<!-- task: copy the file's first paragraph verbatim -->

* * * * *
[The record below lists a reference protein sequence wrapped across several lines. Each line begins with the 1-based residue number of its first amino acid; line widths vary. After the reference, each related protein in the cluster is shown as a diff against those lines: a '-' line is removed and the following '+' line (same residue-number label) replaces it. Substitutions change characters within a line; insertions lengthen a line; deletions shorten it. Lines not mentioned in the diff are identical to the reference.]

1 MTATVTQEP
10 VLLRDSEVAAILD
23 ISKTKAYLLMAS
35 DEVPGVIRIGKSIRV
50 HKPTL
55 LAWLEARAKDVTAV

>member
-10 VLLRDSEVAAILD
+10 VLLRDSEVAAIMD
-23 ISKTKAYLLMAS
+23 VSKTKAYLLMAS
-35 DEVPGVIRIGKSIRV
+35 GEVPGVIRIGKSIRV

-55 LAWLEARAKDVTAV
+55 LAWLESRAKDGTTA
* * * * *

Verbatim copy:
[The record below lists a reference protein sequence wrapped across several lines. Each line begins with the 1-based residue number of its first amino acid; line widths vary. After the reference, each related protein in the cluster is shown as a diff against those lines: a '-' line is removed and the following '+' line (same residue-number label) replaces it. Substitutions change characters within a line; insertions lengthen a line; deletions shorten it. Lines not mentioned in the diff are identical to the reference.]